Tents come in a wide variety of shapes and sizes to suit every camper. Whichever tent you use, there are a few key points that are relevant to all campers when it comes to pitching up and packing down. If you’re still deciding which tent to buy, view our guide to tent designs.
- Pitching a tent: our top tips
- Taking your tent down
Are you about to put your tent up for the first time? Read our tips below to make it an easier process.
1. Check your tent before you go camping. Before every camping trip, you should ensure your tent is in good condition, and you have all of the parts you’ll need to set it up. If it’s your first time, doing a trial run at home is a great idea. Make sure you don’t forget anything with our camping checklist.
2. Read the instructions. Your tent will come with a set of instructions detailing each step you need to take to set it up. It’s usually the same steps, but the order can differ, so it’s always best to double-check you don’t need to do anything specific.
3. Inside out or outside in? Tents are either pitched with the inner first and the flysheet over the top or the flysheet first. This is some of the important information to pay attention to in the instructions.
4. Pack the tent last. If you’re already on-site, this won’t apply but if you’re packing to go camping, make sure the last item to go into your car is the tent. This makes it quick to find when you arrive on your chosen campsite.
5. Check the ground you’re pitching on. You’re looking for level, slightly soft ground with no overhead hazards. Check there’s no litter, stones or equipment like tent pegs left behind by previous campers. These can all damage the bottom of your tent, so you’ll want to do a good check of your surroundings.
6. Lay it all out. Place all of your components on the ground so you can see everything and don’t have to search through the car halfway through pitching up.
7. Recruit a partner. Pitching a tent can be a struggle if you attempt it alone. Make sure you work as a team and accept help if it’s offered.
8. Treat your tent poles with care. Most tent poles are made of aluminium or fibreglass sections threaded with elastic which clip together. When putting your poles together, be careful not to swing them around and make sure you do it on the ground to avoid hitting anyone.
9. Don’t force anything. With most tents, you’ll need to thread the poles through fabric sleeves to form the structure of the tent. Don’t force the poles or you’ll risk tearing the tent or breaking a pole. Some tents have clips to attach the poles to. Take care of every element of your tent, including the door zips to extend its life.
10. Zip your doors before pegging the corners. You need a good amount of tension when you peg the corners of your tent. If you do this with the doors open, you likely won’t be able to zip them up so we’d always recommend zipping up your doors before putting your corner pegs in.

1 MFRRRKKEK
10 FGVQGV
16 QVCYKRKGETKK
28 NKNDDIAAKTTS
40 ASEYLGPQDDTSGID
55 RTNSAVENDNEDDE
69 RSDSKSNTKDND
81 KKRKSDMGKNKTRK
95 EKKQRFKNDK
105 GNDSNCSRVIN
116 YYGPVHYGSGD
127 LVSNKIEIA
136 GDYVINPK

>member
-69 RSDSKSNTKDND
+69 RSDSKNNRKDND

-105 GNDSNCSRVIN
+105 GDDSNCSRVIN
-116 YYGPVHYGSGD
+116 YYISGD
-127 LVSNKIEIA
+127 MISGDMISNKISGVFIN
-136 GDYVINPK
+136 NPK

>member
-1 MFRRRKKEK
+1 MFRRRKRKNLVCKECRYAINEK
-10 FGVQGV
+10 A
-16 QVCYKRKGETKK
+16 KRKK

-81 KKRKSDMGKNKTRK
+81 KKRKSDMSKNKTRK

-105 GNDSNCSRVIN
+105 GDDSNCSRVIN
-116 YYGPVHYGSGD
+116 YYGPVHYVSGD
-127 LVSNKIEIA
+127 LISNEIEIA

11. Always use a mallet for your tent pegs. Never use your foot to drive tent pegs into the ground, use a mallet or a rock as a substitute. View our guide to tent pegs.
12. Respect the 45° angle. Your tent pegs should be driven into the ground at a 45° angle inward, towards the tent. This helps to prevent your tent from coming out of the ground in high winds or when extra tensions added to it.
13. Get your tension right. As you peg the corners of your tent, you’ll want enough tension to keep your tent secure but not too much that they’re pulling on the pegs. Guy lines hanging from the side of the tent should be pegged out last, to add security in high winds.
Taking down your tent at the end of your holiday can be just as troublesome as getting it up in the first place, especially if you’re sad to be leaving. Here are a few tips for you to use and share with fellow campers.
1. Keep it pegged until the final step. If it’s windy you can leave one or two pegs in the ground, so your tent doesn’t blow away. You could also recruit people to hold the tent down while you pack it away, preventing it from taking off.
2. Accept help. Campers are more than willing to pitch in if you’re struggling, so accept help when it’s offered and know that everyone struggles when weather conditions are poor.
3. Stay organised. If you're feeling pressure to pack up quickly, get everything loaded into the car before you take the tent down. This way, you’ll know that the tents the very last thing and if it takes longer than expected, you won’t have to worry about doing anything else afterwards.
4. Got a peg stuck in the ground? Never leave pegs behind, not only because it’s wasteful, but it can cause problems for future campers pitching on the same spot. If you’ve got a peg that you can’t get out of the ground, use another peg to prise it out.
5. Maximise space in your tent bag. Most tents come with the poles, pegs and tent in one bag. If you’re struggling to fit it all back in, there’s no harm in keeping the poles and pegs in a separate bag to allow the tent more room.
6. Roll inflatable tents sideways, towards the open valves. This helps to get any air out as you roll, making it much more likely to fit back inside the bag.
7. If it doesn’t fit at first…unroll and try again. If your tent really doesn’t feel like it’s going to fit in the bag, unfold it and start from the beginning.
Remember that pitching up and packing down rarely goes to plan the first time. Don’t be disheartened because the more you try, the easier it gets. Got the camping bug? Discover more camping information and things to do.
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